Tuesday, March 29, 2005

Mine Eyes

I have seen Him in the watch fires of a hundred circling camps;
They have builded Him an altar in the evening dews and damps;
I can read His righteous sentence by the dim and flaring lamps;
His day is marching on.

No, not a spoiler passage from the new Harry Potter, a lyric from The Battle Hymn of the Republic, a song I found in the missal at Mass this past Easter weekend. Yes, I went to church. I had not been in over a year. Before college, I missed Mass only a handful of times. Now I am absent and church politics give me reason enough not to return. This weekend I decided to join my family, but instead of sitting with them in the main hall and putting on appearances for the other families, I sat in the last row of the chapel. It has a view of altar "stage-right" when the stained glass is cranked open. I felt more comfortable back there, and it was a good spot to view it all from in my jeans.

Now when I go to church, its hard to see beyond the symbology and performance of people coming to see and be seen. Its strange because I still consider myself a religious person. I believe in a higher power. I pray. But the rhetoric of the church, like the fear instilled from the song lines above, feels misplaced. Thats not my faith. Thats not how I want it translated. I guess it would be exciting if Mass were like the song above, but a parking lot full of SUVs hardly feels like a hundred circling camps.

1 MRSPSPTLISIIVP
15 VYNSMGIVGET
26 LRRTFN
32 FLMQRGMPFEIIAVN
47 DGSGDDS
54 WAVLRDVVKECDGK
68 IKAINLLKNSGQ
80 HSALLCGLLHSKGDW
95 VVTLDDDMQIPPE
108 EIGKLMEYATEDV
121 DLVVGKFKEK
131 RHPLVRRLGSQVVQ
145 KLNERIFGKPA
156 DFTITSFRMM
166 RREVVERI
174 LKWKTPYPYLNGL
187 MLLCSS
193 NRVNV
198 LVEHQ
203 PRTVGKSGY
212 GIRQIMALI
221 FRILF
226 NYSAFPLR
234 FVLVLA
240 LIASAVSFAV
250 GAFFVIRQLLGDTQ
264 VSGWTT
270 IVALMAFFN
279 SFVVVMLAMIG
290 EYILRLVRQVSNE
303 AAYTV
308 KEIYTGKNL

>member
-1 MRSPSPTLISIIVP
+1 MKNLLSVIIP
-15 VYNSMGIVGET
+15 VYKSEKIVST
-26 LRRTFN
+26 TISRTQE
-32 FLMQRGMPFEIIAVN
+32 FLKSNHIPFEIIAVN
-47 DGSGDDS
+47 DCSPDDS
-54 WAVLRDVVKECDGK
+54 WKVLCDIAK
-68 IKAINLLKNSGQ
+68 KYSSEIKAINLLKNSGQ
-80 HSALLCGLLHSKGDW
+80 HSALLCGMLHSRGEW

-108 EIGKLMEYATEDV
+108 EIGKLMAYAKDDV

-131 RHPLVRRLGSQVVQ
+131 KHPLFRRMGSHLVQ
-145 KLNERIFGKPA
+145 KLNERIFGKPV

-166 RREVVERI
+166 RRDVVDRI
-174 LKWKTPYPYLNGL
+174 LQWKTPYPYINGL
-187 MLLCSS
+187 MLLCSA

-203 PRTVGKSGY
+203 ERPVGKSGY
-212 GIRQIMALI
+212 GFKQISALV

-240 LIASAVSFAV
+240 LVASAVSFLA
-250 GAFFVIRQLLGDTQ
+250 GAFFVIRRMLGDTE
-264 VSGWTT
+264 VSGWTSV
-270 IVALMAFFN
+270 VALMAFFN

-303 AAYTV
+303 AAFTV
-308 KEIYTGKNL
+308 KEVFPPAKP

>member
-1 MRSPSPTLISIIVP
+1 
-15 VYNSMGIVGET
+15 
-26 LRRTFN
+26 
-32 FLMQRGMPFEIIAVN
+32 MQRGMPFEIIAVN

I originally stopped going to church because I didn't like the idea that I had to go. I wanted to wait until I wanted to, when it would have meaning for me again. As my days go marching on, I am not sure it ever will.


Blogger Ms. NOLA said...

It's sad to see the misappropriation of faith. When I was in high school, my religion teacher said we shouldn't abandon the church because of it's faults. Rather, we should stay in and fight to make those changes. His logic: why throw out the baby with the bath water?

But as a feminist, I can't see how one can reconcile with staunch hypocracies like the Catholic church's positions on women, reproductive rights (an issue for men and women) and homosexuals, among others. I don't like being a part of a community that rejects my issues at face value, rather than considering them the way I grappled with ideas like faith as a child.

Maybe at the heart of this is the imagery and iconography of violence and warfare. Notions of hell overwhelm the work of social justice. How can this change?

Tue Mar 29, 12:50:00 PM  
Blogger R J Keefe said...

It not only can change, it will inevitably change. One's only hope - not backed up by history, I'm afraid to say - is that change will not be accompanied by violence.

Tue Mar 29, 03:22:00 PM  
Anonymous Mr. Nola said...

I'm glad you included this... I know most of the words to all five verses of the battle hymn of the republic, but I always forget the variations on "His Truth is marching on..." such as "His day is marching on"

Tue Mar 29, 04:14:00 PM  
Anonymous Anonymous said...

(Wouldn't the masculine form be Mr. Nolo or Mr. Nole?)

From Carly Simon to Battle Hymns, we'll have to swap ipods.

Wed Mar 30, 10:11:00 AM  

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